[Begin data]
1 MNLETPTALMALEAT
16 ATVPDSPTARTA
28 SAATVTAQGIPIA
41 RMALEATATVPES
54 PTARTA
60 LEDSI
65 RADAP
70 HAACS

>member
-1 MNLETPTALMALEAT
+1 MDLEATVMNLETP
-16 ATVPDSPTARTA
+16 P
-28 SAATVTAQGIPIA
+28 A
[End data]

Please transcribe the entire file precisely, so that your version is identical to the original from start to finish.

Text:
1 MNLETPTALMALEAT
16 ATVPDSPTARTA
28 SAATVTAQGIPIA
41 RMALEATATVPES
54 PTARTA
60 LEDSI
65 RADAP
70 HAACS

>member
-1 MNLETPTALMALEAT
+1 MDLEATVMNLETP
-16 ATVPDSPTARTA
+16 P
-28 SAATVTAQGIPIA
+28 A